Moneyball did breathe some new life into the MLB player selection process, “sabermetrics.” Sabermetrics created a flurry of activity, primarily in the hires of new young GMs with Ivy League degrees who then hired statisticians in a frenzied attempt to beat the system. Many of these hires became fires two or three years later. Sabermetrics has its limitations in terms of both actual and perceived results.
Any club that actually wants to use baseball analysis now to develop and maintain an advantage relative to their competitors has a tough task in front of them. They need to expand the scope of the data used for the analysis. They need to identify real changes that can be made in their operations if real phenomena are unearthed. They need to have people of sufficient skill to find these new discoveries. They need to develop a culture receptive to adopting the changes implied by this newfound wisdom. And finally, they need to find a way to keep other organizations from discovering the formula to their secret sauce. That’s a reasonable description of what clubs need from their search on the datafields of the game, and it’s precisely what baseball analysis cannot provide. Because baseball analysis is dead.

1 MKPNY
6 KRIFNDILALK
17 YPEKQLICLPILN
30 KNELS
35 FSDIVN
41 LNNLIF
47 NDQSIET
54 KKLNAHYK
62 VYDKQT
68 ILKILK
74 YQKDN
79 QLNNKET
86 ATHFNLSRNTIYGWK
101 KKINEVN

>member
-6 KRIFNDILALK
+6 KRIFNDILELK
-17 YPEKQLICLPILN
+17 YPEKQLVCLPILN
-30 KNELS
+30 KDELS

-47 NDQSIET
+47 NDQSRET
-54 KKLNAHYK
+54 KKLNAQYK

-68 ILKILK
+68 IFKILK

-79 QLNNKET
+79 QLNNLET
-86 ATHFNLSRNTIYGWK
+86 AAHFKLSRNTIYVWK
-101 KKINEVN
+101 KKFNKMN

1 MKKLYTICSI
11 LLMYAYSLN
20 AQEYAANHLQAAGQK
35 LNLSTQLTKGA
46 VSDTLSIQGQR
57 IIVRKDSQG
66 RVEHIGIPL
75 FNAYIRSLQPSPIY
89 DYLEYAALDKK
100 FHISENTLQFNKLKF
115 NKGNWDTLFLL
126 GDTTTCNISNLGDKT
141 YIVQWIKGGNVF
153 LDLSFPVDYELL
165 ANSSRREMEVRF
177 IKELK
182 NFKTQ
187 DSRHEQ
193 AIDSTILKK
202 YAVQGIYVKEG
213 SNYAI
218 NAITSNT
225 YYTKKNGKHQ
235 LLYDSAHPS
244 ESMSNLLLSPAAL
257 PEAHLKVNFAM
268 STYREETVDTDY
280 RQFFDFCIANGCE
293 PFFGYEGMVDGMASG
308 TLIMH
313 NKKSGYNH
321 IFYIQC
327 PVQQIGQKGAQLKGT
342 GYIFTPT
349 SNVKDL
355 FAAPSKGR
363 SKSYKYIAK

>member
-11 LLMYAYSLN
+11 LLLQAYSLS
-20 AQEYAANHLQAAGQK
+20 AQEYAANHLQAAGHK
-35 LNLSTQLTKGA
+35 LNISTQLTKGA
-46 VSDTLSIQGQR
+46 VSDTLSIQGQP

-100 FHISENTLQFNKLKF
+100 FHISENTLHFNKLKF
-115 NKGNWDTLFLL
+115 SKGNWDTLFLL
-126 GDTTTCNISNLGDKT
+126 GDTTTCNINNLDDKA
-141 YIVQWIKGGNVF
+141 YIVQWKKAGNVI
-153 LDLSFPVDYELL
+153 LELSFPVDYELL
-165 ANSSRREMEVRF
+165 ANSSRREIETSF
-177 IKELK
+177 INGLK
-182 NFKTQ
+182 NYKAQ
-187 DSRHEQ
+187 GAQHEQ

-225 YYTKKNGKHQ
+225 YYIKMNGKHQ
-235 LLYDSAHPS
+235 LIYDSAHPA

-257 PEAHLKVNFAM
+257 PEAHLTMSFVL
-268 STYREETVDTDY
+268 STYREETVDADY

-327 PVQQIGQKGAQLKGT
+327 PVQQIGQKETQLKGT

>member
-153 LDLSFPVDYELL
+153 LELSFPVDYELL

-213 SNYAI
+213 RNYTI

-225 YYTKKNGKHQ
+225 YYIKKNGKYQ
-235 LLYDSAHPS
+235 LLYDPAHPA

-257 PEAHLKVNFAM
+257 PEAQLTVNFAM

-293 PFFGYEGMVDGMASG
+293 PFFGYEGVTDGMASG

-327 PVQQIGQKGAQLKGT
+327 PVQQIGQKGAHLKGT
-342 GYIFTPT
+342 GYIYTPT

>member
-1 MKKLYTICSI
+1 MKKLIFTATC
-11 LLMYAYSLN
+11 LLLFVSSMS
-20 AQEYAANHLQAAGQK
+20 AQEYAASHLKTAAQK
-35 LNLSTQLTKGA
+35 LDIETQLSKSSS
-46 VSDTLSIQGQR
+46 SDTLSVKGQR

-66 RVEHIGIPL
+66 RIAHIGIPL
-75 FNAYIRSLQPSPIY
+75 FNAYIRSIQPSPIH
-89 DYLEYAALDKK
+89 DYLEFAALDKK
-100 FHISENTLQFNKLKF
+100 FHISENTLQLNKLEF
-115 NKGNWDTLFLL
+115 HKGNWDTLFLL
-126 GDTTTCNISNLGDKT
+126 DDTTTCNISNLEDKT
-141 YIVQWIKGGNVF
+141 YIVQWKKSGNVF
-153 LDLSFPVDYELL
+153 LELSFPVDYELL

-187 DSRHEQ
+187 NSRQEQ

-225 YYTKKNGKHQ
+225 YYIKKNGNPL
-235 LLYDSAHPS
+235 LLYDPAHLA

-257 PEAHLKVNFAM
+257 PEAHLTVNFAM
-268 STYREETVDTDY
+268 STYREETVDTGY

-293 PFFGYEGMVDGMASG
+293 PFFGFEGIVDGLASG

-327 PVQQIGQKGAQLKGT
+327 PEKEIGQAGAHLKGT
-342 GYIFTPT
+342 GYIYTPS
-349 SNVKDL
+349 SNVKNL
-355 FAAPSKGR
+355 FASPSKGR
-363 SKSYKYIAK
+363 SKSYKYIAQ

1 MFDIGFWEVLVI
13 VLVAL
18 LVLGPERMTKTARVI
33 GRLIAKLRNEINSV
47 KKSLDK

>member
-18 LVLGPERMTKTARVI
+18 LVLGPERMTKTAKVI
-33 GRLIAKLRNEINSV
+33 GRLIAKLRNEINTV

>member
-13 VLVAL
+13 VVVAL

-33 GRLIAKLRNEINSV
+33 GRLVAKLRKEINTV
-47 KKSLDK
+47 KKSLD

—Sept. 4, 2007 "6-4-3, For What You Are About to Receive," by Gary Huckabay, Baseball Prospectus http://www.baseballprospectus.com/article.php?articleid=6666
The good news is that every problem represents an opportunity. In the case of finding and developing MLB players, assuming an average current yield of two players out of 50 drafted, increasing this by one player each year increases one's player development efficiency by 50 percent; two players a year equals 100 percent and so on.
With success rates of two in 50, is it possible that major league baseball organizations simply do not know how to effectively select and develop players? Or, an even more scandalous thought: Is it possible that major league baseball organizations really don't know how to evaluate what they call "talent"? And that generating significant increases in yield on player scouting and development is simply a matter of understanding what “talent” really is and then how to develop that talent into a hitter or a pitcher?
In a perfect scouting-player development world, all prospects would possess five extraordinary tools. They consistently hit and get on base. They consistently hit for power. They throw 100 mph with phenomenal accuracy. They are vacuum cleaners in the field and gazelles on the base paths. But in the imperfect and real world of professional baseball, three tools dominate: hitting, hitting for power and throwing (pitching).
Eddie Bane: Every one of us knows that the bat is the most important tool in the world. We’re to the point now where we don’t add up the tool scores and divide by five. We add the bat about four times and then divide the other tools in. You have to hit as a shortstop now. You can’t get by just being a slick-glove guy.